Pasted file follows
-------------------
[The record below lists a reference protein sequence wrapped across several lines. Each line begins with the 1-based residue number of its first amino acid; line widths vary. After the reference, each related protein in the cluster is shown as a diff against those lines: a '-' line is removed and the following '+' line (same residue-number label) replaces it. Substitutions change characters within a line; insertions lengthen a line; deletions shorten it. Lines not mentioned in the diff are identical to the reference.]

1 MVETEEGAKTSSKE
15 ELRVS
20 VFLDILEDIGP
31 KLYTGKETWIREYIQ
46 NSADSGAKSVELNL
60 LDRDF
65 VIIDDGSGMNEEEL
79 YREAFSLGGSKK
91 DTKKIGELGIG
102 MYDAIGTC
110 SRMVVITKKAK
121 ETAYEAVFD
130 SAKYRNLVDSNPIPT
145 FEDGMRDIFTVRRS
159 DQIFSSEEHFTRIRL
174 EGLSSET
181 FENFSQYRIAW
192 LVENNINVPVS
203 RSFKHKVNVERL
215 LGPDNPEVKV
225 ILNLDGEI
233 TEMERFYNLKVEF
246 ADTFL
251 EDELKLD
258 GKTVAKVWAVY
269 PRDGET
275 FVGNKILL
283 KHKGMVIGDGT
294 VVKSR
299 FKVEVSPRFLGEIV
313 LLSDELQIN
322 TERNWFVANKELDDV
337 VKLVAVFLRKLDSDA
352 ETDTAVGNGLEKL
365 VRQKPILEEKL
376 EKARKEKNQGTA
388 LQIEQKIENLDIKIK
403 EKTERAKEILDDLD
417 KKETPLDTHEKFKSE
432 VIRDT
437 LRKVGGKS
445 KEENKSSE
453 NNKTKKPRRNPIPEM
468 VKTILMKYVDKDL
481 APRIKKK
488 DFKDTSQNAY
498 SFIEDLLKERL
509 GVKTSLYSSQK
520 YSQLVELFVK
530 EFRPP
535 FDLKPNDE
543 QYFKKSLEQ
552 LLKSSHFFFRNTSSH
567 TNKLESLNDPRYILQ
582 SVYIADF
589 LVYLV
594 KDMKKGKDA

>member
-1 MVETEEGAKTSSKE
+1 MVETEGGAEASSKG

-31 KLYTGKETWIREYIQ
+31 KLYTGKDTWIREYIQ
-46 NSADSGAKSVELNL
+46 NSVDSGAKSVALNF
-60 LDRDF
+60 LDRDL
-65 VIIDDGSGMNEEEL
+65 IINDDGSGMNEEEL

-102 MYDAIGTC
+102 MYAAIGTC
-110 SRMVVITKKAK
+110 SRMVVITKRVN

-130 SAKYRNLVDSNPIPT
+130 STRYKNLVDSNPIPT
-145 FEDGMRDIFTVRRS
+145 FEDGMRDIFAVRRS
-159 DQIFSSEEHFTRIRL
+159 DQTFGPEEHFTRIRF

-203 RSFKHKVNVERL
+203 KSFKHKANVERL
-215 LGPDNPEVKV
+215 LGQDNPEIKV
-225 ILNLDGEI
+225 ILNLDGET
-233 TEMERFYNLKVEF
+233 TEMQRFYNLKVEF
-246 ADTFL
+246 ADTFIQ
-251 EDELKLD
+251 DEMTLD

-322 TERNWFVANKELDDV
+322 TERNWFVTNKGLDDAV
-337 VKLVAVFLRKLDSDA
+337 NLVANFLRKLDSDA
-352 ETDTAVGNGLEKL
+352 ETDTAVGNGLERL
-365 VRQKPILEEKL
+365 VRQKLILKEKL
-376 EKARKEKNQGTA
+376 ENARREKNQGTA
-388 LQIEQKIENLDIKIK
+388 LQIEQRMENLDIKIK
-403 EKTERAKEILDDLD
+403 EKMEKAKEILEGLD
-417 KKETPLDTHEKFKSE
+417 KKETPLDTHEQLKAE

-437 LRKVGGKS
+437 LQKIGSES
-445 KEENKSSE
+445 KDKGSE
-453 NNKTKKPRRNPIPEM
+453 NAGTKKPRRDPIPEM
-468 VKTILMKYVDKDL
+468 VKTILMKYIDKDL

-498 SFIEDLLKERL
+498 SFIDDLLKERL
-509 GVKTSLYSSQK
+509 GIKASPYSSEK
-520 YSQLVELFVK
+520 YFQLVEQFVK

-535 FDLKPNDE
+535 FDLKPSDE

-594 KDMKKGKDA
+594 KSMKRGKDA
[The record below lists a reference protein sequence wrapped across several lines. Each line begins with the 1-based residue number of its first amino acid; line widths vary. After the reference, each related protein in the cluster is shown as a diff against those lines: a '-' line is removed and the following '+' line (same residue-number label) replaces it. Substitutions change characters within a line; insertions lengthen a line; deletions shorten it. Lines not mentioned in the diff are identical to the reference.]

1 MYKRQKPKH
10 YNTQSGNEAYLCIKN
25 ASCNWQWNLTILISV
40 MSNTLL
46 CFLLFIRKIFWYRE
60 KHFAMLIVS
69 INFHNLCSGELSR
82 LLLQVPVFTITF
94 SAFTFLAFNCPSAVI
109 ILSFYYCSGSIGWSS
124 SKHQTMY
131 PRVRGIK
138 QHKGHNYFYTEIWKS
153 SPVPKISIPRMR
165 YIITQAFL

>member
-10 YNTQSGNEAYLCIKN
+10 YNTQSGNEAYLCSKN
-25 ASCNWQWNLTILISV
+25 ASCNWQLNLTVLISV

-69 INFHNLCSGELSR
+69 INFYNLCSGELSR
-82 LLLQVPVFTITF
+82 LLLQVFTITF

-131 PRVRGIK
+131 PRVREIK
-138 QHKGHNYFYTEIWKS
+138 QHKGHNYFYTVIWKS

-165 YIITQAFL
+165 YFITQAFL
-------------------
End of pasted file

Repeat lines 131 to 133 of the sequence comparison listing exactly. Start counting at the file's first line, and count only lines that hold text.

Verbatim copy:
46 CFLLFIRKIFWYRE
60 KHFAMLIVS
69 INFHNLCSGELSR